Consider the following example. Assume that y is good (y > s3), so that an increase in β makes x* to increase (dx*dβ>0), making speculators more aggressive. One could expect that the share of speculators attacking the currency increases as well. Notwithstanding, if the actual fundamental θ is sufficiently good (θ > x*), the increase in β reduces the dispersion of the distribution around the good fundamental and, therefore, a larger number of speculators receives good signals. When this second effect is sufficiently strong, it offsets the indirect effect of β on x* and the resulting share of attackers decreases. Figure 3 provides an illustration the effect of an increase in β for a good value of y. When β raises, the resulting increase in x* (indirect effect) tends to increase the share of attackers for each value of θ (dotted line). However, as a consequence of the direct effect, the slope of the curve changes, so that the share of attackers only increases for low values of θ, while it decreases for large values of θ.

Figure 3.Effects of an Increase in β for y “Good”

Note: the thick line is the share of attackers (as a function of θ) for α = β = t = 1, D = 2, and y = 0.6 (y is “good” since x* ⋍ 0.268). The thin line is the share of attackers for β increased to 4 (x* raises to 0.444). The dotted line singles out the indirect effect of β as it shows the share of attackers with the new x* = 0.444 and the old β = 1.

In general, the net effect of an increase in β on the share of speculators depends on the relative strength of these two effects. When the direct effect prevails, the effect of the precision of private information is analogous to that of public information. Note, also, that the direct effect tends to prevail either when θ and y are both sufficiently good or when they are both sufficiently bad. Conversely, the effect of the precision of private information tends to be opposite to that of public information when the indirect effect dominates, which occurs when either θ is good and y is bad or when θ is bad and y is good.

III. Testable implications

We use forecasts of fundamentals collected by Consensus Economics to verify whether the mean and variance of agents’ expectations about economic fundamentals contribute to explain actual exchange rate pressures. The Consensus Economics’ dataset collects individual forecasts of economic variables (GDP, current account, inflation, …) formulated by a set of professional forecasters. To relate these predictions to the theoretical model of Section II.C, we assume that each forecaster declares to Consensus Economics the mean of his posterior probability distribution. Recall that, given the message xi, the posterior probability distribution is

Our assumption implies that the prediction about the fundamental θ that agent i (i.e., the agent receiving the message xi) reports to Consensus Economics is the posterior mean fie(xi) given by equation (7). Let us consider the mean of the individual forecasts; namely consider:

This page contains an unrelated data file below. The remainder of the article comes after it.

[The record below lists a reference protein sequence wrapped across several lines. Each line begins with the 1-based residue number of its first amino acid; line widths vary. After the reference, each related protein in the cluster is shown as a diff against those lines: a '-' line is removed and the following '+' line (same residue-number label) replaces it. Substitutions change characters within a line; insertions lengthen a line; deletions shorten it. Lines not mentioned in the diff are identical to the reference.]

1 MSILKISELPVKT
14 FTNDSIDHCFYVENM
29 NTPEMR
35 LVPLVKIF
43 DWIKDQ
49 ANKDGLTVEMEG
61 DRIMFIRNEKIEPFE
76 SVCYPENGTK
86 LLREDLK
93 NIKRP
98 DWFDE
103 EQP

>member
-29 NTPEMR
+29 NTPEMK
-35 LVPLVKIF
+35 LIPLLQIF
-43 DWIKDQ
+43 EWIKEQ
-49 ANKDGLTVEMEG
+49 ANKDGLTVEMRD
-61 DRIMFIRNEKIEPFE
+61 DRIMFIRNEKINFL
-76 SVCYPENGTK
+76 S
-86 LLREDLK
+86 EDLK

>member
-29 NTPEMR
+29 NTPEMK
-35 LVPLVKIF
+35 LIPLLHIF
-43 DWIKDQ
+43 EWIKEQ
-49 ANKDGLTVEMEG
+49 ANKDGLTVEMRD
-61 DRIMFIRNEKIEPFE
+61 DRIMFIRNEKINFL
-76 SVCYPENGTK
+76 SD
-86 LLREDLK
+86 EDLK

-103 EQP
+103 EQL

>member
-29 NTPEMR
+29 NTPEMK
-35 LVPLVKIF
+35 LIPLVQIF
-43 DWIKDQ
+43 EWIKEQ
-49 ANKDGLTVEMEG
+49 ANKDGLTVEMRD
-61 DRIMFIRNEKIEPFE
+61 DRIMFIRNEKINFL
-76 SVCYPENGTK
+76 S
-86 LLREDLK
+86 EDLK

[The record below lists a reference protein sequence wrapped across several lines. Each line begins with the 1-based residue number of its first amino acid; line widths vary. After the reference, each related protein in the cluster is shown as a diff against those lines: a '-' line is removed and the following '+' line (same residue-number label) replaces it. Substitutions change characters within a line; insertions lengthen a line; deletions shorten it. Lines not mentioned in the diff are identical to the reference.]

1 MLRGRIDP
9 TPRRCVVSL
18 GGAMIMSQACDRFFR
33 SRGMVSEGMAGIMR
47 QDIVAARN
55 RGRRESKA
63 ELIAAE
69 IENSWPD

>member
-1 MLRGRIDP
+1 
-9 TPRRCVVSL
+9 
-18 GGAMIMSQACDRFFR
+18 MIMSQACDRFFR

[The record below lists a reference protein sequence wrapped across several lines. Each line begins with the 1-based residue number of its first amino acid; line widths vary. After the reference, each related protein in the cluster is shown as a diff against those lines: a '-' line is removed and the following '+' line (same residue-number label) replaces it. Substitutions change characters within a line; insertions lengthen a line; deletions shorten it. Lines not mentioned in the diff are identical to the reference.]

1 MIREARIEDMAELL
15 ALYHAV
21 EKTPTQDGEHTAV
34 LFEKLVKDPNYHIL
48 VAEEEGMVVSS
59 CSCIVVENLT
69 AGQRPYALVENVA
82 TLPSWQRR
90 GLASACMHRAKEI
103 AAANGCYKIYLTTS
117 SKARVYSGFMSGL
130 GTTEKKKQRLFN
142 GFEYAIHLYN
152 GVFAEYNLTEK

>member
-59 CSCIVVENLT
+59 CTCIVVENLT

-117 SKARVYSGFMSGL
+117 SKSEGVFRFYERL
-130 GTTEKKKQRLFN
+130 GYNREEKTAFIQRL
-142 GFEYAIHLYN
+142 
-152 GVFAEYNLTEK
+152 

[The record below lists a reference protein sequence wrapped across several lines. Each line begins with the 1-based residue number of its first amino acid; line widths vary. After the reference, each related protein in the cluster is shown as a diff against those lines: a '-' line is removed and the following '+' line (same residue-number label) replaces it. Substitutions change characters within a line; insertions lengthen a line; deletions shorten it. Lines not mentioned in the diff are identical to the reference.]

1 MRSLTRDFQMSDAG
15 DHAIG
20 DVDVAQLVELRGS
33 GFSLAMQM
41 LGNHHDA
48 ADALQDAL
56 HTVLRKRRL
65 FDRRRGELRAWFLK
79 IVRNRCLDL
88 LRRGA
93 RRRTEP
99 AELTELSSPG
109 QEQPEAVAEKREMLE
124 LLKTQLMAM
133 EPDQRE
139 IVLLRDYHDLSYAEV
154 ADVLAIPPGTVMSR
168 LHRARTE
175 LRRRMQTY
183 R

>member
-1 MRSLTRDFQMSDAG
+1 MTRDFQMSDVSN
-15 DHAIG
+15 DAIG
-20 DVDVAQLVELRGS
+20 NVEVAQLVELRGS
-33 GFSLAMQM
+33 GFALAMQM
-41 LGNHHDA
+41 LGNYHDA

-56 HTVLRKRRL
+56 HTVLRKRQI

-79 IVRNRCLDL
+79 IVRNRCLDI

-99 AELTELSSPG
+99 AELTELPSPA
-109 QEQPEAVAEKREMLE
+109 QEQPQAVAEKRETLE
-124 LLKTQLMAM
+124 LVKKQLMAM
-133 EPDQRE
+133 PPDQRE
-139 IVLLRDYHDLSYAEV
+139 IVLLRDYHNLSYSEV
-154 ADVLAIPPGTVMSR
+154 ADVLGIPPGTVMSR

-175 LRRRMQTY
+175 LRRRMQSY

where n is the number of forecasters. Given the fundamental θ, for n that goes to +∞ this random variable converges to:

Thus, if n is sufficiently large, by using the mean of the individual forecasts in the empirical analysis we use a variable that is influenced by θ and y. Recall that θ and y have the same effects on the share of attackers: when actual or expected fundamentals improve (deteriorate), pressures on the exchange rate will diminish (increase). Note also that the theoretical model suggests that E [f (Θ)] = y; thus, on average the mean of individual forecasts is equal to the expected fundamental y and does not depend in any systematic way on α and β. Similarly, in our empirical work we expect that, along the time-series dimension, the mean of individual forecasts does not depend on α and β.

The theoretical model also implies that the precision of public and private information affect exchange rate pressures (points (iii)–(iv) in Proposition 6) in a way which is separate and independent from that of actual and expected fundamentals (points (i)–(ii) in Proposition 6). In other words, Proposition 6 suggests that, even if actual and expected fundamentals remain unchanged, speculative pressures on the exchange rate vary with the variance of public or private information. Empirically, changes in the precision of public and private information will be reflected in the variance of the individual forecasts:

where x¯=n1xi. Given the fundamental θ, for n that goes to +∞ this random variable converges to:

Hence, for n sufficiently large, a change in y affects individual forecasts fie but does not affect their variance σ2, which only depends on α and β. According to the model of section II, changes in the mean of Consensus Economics’ forecasts shown in Figure 1 cannot explain coincident changes in the dispersion of the forecasts shown in Figure 2.